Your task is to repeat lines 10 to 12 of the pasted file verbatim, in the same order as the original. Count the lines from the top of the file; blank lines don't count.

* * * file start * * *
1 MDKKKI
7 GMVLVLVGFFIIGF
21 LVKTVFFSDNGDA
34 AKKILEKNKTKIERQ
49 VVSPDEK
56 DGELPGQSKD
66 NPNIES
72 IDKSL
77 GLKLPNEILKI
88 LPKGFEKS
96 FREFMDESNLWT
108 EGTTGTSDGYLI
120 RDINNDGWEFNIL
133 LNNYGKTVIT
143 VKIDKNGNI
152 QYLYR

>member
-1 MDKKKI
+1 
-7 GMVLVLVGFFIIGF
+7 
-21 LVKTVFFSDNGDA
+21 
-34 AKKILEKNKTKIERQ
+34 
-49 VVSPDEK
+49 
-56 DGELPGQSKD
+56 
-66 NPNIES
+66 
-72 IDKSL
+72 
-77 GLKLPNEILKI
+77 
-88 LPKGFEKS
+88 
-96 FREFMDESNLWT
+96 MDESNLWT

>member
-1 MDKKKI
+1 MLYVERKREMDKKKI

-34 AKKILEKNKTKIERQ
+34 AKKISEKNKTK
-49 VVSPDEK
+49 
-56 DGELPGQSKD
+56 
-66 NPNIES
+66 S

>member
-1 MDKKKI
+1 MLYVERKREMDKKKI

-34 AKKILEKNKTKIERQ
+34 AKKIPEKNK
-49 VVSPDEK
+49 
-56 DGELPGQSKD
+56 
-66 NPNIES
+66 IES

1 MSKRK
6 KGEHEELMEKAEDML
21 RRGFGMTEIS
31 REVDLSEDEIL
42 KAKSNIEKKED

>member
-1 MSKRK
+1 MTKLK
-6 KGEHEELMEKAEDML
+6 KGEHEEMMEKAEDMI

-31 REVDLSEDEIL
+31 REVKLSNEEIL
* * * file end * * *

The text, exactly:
88 LPKGFEKS
96 FREFMDESNLWT
108 EGTTGTSDGYLI